CentOS / RHEL 6 Azure Tips

Possible problems you will face

In my experience, moving a VMware based CentOS virtual machine to Azure can become quite the headache compared to non-RHEL based distributions. When I first started helping customers troubleshoot CentOS we were running into issues with the root filesystem not mounting, NIC IP address assignment, and installing the proper HyperV drivers into the initramfs. Luckily, we were able to work through all the issues and now by following the guidance below, it is pretty easy to get an on-premises CentOS VM into Azure.


This tips and tricks page will assume that you are using Zerto to migrate an on-premises VMware VM into Azure. It is entirely possible that these same steps will apply if you are using a different tool, but I have not tested any other tool and have no intention of doing so.

If you are only looking to use Azure as a Disaster Recovery platform, and plan to continue running your VM’s in VMware or HyperV that is perfectly fine. These steps simply prepare a VM to run in Azure, if that never happens, the modification will remain harmless while running on VMware. It is MUCH easier to do this before a failover than it is after.

I also assume that if you have found this page, then you have probably seen this Microsoft article: https://docs.microsoft.com/en-us/azure/virtual-machines/linux/create-upload-centos

That article is great if you are trying to build your own custom CentOS “golden image” that you can then create templates from in Azure. It is also a HORRIBLE guide for migrating a production VM to Azure, why?, because several of the steps will absolutely thrash a production VM. Most of the steps in this guide were taken from that page, but the steps that were harmful or unneeded were left out.

Tested Versions of Linux

Tested means, the steps in this article were performed on a machine, and then that machine was failed over to Azure (from VMware) with Zerto.


RedHat Enterprise Linux: 6.5, 6.6, 6.7, 6.8, 6.9, 6.10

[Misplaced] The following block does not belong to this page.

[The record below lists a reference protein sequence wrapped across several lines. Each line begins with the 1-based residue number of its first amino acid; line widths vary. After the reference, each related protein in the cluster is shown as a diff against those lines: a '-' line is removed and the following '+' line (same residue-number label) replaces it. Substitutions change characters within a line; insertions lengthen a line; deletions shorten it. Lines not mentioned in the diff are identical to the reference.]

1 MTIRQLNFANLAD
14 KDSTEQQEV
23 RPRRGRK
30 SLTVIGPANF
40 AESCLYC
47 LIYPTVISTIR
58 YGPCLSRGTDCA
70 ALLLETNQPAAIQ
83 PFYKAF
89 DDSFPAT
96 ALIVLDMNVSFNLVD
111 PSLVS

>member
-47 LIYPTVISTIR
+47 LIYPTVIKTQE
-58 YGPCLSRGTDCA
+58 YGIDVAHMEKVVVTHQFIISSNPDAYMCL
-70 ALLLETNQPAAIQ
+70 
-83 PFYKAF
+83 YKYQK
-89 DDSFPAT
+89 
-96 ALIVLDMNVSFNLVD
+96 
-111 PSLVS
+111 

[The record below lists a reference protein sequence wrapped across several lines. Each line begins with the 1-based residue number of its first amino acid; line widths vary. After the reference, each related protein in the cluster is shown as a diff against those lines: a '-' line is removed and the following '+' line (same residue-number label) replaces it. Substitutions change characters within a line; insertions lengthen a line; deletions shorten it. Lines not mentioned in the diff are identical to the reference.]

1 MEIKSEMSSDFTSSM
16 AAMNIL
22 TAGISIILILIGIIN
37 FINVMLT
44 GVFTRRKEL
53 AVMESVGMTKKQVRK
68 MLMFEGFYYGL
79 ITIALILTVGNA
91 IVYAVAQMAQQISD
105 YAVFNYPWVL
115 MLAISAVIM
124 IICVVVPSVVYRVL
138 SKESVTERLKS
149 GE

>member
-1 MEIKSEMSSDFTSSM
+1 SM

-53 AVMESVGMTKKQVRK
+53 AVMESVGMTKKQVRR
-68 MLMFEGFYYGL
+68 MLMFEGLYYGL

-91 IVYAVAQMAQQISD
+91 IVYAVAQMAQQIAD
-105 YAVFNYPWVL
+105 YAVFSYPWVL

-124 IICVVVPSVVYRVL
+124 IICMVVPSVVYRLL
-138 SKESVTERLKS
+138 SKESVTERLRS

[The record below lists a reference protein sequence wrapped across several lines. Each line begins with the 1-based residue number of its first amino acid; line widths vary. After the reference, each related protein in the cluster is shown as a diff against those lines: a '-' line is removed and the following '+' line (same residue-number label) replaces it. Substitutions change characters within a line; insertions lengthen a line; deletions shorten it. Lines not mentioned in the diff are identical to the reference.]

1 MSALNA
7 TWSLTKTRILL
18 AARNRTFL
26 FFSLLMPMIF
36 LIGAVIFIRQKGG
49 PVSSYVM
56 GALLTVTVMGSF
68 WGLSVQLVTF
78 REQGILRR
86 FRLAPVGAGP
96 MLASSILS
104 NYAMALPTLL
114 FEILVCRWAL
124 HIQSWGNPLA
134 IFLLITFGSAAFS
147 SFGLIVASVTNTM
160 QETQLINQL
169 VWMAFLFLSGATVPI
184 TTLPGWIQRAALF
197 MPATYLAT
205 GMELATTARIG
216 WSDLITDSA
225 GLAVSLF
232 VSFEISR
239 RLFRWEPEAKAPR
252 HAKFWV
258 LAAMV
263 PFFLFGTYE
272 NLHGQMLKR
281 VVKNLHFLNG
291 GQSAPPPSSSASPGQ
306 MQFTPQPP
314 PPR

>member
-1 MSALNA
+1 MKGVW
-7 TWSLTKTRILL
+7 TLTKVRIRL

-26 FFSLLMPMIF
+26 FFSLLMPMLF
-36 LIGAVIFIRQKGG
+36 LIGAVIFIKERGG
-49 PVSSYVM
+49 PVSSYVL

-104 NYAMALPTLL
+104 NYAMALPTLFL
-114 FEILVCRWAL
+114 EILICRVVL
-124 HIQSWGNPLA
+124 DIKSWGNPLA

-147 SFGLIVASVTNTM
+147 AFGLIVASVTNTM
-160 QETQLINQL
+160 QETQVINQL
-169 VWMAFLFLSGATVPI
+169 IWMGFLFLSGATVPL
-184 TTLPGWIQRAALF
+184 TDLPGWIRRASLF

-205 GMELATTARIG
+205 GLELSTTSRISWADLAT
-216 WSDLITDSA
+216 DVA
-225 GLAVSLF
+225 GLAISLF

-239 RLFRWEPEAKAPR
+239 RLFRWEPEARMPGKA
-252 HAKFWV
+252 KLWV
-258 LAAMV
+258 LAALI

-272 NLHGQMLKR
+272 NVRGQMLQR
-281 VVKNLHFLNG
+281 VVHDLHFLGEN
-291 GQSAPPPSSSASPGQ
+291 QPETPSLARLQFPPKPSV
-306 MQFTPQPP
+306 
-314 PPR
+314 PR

Untested (this just means I haven’t gotten around to testing):

RedHat Enterprise Linux: 6.0, 6.1, 6.2, 6.3, 6.4

The Tips

On the production virtual machine, the one running in VMware that you are planning to failover or move to Azure, you will want to do the following steps.

Modify Grub Options

These steps will enable a serial console so if something goes wrong you can leverage the Microsoft Serial Console for troubleshooting. In my opinion, you should NOT skip this step.

User VI or nano to edit /boot/grub/grub.conf. Look for the line that starts with “kernel” under your default Kernel boot option… see screenshot below

Usually the default kernel is the first entry… then look for the kernel line.

Remove the following options

[bash]rhgb quiet crashkernel=auto[/bash]

These options told grub to use the graphical bootloader and to use verbose kernel output to the console. Microsoft says they are not used for public cloud VMs. Crashkernel consumes about 128MB of ram, it can be left according to Microsoft, but they recommend removing it to save RAM.

Now add these options

[bash]rootdelay=300 console=ttyS0 console=tty0 earlyprintk=ttyS0[/bash]

These options tell grub to wait for 300 seconds for the root volume and turns on both the local console and serial console for boot output messages.

Save and exit your text editor.

Configure agetty serial console

The configuration above will enable all of the kernel boot debug to go to the serial console. If you want an interactive login prompt to also be on the serial console after boot up, you need to do this step too.

Use a text editor to create a file at /etc/init/ttyS0.conf

Then paste in the following text

[bash]#This service maintains a agetty on ttyS0. stop on runlevel [S016] start on [23] respawn exec agetty -h -L -w /dev/ttyS0 115200 vt102[/bash]

Add HyperV drivers to the dracut config

Using your favorite text editor, edit /etc/dracut.conf

Paste the following line into the file. (Make sure to leave the spaces before and after the driver names)